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NEWS STORIES

Heavy traffic expected during Thanksgiving weekSubmitted: 11/22/2013
Story By Associated Press

MADISON - Thanksgiving travelers need to plan ahead.

Heavy construction projects and heavy traffic could cause delays next week.

The Wisconsin Department of Transportation says most highway construction projects have ended for the year.

However, traffic volume is expected to be heavy today as hunters flock to the woods for the start of deer hunting season.

The heaviest traffic day is expected to be the Sunday after Thanksgiving as both deer hunters and travelers return home.

The most significant ongoing construction projects are on U.S. 41 and at the Leo Frigo Bridge in Green Bay and at the Zoo Interchange and the Hoan Bridge in Milwaukee.

(Copyright 2013 Associated Press - All Rights Reserved)

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 IN OTHER NEWS
What We're Working OnSubmitted: 10/24/2014

- Human trafficking is a $32 billion industry. A speaker in Woodruff today wants to help people here understand how big of an issue it is, and how the third largest criminal industry in the world can be found right here in the Northwoods.

- Kids with disabilities can sometimes have a difficult time finding a job. Special education teachers at Rhinelander High School want to change that. Newswatch 12's Karolina Buczek joined students on their amazing race to employment.

- And students across the region crunched into apples at the same time today. It was in celebration of Food Day. Food Day raises awareness of where food comes from and eating healthy.

We'll have the details on these stories and more tonight on Newswatch 12 - news from where you live.

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A local author launches first novel of a new seriesSubmitted: 10/24/2014

MINOCQUA - A new novel may catch your eye this weekend at a local bookstore. On the cover is a picture of girl by a Northwoods Lake. The book is titled "Exit Point" and is written by new author Alicia Sanftleben. Sanftleben grew up and lives in the Minocqua area. Her novel focuses on a young girl who, after a near death experience, is forced to rethink her life's path. The novel is the first part of a series of books. It follows the young girl's journey on her new life and efforts to save the world from destruction.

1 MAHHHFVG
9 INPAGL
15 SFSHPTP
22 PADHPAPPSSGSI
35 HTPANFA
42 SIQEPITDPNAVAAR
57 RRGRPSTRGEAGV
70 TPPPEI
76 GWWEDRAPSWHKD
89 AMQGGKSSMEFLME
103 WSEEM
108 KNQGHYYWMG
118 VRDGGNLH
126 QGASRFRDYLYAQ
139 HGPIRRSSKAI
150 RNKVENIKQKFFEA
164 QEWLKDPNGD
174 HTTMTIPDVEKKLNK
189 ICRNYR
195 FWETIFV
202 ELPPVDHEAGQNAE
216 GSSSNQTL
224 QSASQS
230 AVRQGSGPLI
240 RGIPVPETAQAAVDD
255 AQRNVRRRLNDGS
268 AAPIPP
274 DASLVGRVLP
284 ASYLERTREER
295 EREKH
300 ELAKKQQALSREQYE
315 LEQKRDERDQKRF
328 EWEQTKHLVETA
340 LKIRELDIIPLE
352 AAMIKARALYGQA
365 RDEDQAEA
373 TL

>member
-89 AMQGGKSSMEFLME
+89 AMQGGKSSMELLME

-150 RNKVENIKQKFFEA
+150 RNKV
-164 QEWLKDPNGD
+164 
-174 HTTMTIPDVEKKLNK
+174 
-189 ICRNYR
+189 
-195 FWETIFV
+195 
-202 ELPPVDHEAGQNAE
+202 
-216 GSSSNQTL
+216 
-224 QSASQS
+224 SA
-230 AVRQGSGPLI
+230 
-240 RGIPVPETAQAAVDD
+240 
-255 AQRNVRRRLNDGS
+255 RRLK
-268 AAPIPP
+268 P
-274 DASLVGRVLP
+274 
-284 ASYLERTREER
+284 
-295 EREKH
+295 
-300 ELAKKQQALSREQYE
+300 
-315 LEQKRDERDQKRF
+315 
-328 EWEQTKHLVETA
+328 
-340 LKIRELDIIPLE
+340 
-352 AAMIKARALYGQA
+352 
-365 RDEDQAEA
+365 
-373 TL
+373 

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Educating the Northwoods about human trafficking Submitted: 10/24/2014

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WOODRUFF - Human trafficking makes an estimated 32 billion dollars every year. It's the third largest criminal industry in the world and Wisconsin is right in the center of it.

Human trafficking is a modern-day form of slavery.

The two biggest types of trafficking are sex trafficking and labor trafficking.

Sister Celine Goessl has been researching Wisconsin's human trafficking problem for a few years.

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Hulsey launches write-in candidacy for governorSubmitted: 10/24/2014

MADISON - Just 12 days before the election, state Representative Brett Hulsey says he is running for governor as an independent write-in candidate.

Hulsey lost the Democratic primary to Mary Burke, earning 16 percent of the vote.

Hulsey announced Thursday that he was mounting a last-minute write-in campaign, but if it appears the effort is helping Republican Governor Scott Walker, he will stop.

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DNR thinks registering deer online and by phone easier for huntersSubmitted: 10/24/2014

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WISCONSIN - The DNR will make changes to how people register deer. This year they're starting a program allowing hunters to register deer online or by phone.

Only some hunters will take part in the program. Next year it will be in full effect.

"Right now we're doing a pilot program in 2014, where there's 14,000 people who've been picked to practice this registration. And next year everybody will be able to either register by phone or on the internet. They will still have the opportunity to register at a station as long as there is a telephone or a computer for them," says DNR Conservation Warden Paul Hartrick.

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Apple Crunch promotes healthy eatingSubmitted: 10/24/2014

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EAGLE RIVER - Students across the region crunched into apples at the same time Friday.

It was in celebration of Food Day.

Food Day raises awareness of where food comes from and eating healthy.

Click "Play Video" to see why serving something as simple as apples is leaving a lasting impact on young kids.

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Kids with disabilities tour local businesses, practice networking skillsSubmitted: 10/24/2014

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RHINELANDER - Kids with disabilities can sometimes have a difficult time finding a job.

Special education teachers at Rhinelander High School want to change that. They set up the "Amazing Race To Employment" for their students.

Students with disabilities went to different local businesses today. The race gave them a chance to ask managers questions about working at the business.

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